We left Annapolis Monday for a leisurely sail back down the Chesapeake to the York River in Virginia. The plan was to take 4 or 5 days and stop at some of the nooks and crannies of the Chesapeake. We got out of Annapolis late and only made it a few miles south to Galesville. It was good to have a short day as Chris had picked up some crud, aka the flu, with all her public exposure at the boat show and wasn’t feeling great. Next day we headed over to the Eastern Shore to Saint Michaels. This is a cute, old sailing port that is now fairly touristy. We were lucky to be hitting it in late fall. No people and the weather was a way unusual 75* and sunny.
The town was into full Halloween decorum, probably in honor of the coming Frankenstorm. Here’s a couple of pics of Chris cruising town.
“Are you a good witch, or a bad witch?”
Lots of old and historic houses. This one had a couple of start dates based on which bricks you were looking at. Gives a whole new meaning to home remodeling.
Many of the old homes are setup as B&B’s now. This one had a German saying on its fence, conveniently translated into English just below it. Protect this house from weather and wind and don’t let boring people in.
A Skipjack working tourists on the Bay, after years of working oysters.
The waterman Marissa Paige still working the Bay for Chesapeake crab.
And the waterman Elfie headed out in the early morning to set crab pots.
After listening to the weather and seeing the exodus of boats getting out of town, we decided we needed to get down to the York River and get our storm preparations going. So much for a leisurely sail down the Chesapeake.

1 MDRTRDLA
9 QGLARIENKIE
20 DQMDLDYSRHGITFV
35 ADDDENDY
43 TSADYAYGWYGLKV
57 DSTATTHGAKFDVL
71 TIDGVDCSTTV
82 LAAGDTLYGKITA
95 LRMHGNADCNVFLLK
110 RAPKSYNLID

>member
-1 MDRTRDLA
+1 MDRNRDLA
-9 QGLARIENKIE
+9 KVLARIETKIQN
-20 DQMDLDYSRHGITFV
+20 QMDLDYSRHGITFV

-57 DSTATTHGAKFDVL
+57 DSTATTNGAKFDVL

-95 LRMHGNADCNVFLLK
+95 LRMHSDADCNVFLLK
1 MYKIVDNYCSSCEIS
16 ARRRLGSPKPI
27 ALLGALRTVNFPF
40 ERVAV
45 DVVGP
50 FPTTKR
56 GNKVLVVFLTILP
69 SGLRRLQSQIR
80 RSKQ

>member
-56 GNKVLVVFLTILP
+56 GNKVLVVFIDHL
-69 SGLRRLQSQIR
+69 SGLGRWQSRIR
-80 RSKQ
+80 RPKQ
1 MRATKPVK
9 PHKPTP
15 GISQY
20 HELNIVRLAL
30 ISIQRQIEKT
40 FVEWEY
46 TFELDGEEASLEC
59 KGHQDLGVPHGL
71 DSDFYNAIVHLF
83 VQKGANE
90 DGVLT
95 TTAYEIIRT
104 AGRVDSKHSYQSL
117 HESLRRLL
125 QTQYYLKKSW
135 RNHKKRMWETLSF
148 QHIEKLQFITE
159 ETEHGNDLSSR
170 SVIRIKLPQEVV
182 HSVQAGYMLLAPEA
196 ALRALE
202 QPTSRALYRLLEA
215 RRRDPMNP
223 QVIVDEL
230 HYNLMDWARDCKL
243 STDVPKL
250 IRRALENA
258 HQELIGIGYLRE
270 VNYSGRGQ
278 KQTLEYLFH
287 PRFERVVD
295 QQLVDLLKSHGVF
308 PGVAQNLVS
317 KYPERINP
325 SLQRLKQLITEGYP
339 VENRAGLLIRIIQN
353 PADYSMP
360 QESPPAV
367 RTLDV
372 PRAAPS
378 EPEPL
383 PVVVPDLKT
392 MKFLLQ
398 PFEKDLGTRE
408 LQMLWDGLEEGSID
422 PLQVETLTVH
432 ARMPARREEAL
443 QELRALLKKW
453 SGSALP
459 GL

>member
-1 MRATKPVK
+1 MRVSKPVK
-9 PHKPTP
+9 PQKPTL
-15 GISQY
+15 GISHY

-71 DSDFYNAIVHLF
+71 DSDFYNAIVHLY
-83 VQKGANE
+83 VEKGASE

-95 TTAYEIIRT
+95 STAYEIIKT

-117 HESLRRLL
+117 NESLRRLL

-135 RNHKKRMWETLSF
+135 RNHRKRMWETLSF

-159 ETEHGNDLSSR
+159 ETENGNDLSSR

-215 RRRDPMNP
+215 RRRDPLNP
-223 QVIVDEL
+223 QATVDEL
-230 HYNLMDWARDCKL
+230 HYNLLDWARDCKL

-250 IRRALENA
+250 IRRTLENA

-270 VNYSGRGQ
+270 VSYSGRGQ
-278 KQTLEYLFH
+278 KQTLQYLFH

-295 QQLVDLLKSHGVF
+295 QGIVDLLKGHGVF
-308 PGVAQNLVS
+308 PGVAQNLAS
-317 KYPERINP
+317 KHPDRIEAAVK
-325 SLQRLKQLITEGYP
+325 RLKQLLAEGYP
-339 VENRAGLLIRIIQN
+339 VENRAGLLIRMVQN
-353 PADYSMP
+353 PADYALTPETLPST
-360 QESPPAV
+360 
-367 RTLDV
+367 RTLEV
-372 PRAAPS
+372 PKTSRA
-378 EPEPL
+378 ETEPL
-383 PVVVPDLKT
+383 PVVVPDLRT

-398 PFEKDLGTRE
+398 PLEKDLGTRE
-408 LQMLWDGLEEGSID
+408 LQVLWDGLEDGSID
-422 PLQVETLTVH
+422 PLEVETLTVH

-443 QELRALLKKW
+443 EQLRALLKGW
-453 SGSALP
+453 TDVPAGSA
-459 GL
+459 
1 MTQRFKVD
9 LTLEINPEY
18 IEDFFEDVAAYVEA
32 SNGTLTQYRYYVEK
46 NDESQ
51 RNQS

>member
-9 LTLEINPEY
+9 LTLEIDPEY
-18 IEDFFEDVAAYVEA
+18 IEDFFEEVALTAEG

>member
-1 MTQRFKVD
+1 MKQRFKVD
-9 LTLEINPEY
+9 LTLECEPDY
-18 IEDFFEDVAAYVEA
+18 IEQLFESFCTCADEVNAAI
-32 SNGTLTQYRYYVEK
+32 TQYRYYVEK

As we were heading south under sail Chris and I were talking about it was cool that you see dolphins in the Chesapeake, but you only see them alone or in pairs. Never the big schools that we see out at sea. 3 minutes later a school of 20 or so dolphins came to play with our bow wake and make liars out of us.
We made it to York River Yacht Haven last night and took the slip they saved for us. Georgia is now cris-crossed with almost a dozen dock lines. Here I am on our slip neighbors boat adding some chafe protection to a line we have from our boat to theirs. The name of the game is to keep everyone just off the floating docks.
We don’t expect hurricane force winds here. The bigger problem is that instead of the normally high wind and rain situation where you get maybe 8 hours of a good blow, they are expecting we will see gale force winds for 2 1/2 days. So the key is to make sure our dock lines do not chafe through.
We took off the head sails to reduce windage, wrapped the main with a long line, pulled the bimini that covers the cockpit, and removed the dorade vents. We are pretty ready. If we expected a direct hit, we’d probably head off to some where inland, but as we are on the edge of the likely storm path, we will stay on the boat.
The bigger problem with Hurricane Sandy’s track is that it is about to merge with the large cold front you see going from the upper right to the lower left of this weather chart. That’s Sandy’s circles in the mid lower left. This is going to make ugly and cold conditions. Our kinda luck. The first tropical storm we get caught up in and it is friggin going to be cold!!!!
As long as we have an Internet connection we’ll post blog updates, i.e. Radio Free Seattle broadcasting from the historical York River. Currently the worst of the storm is scheduled for Monday afternoon.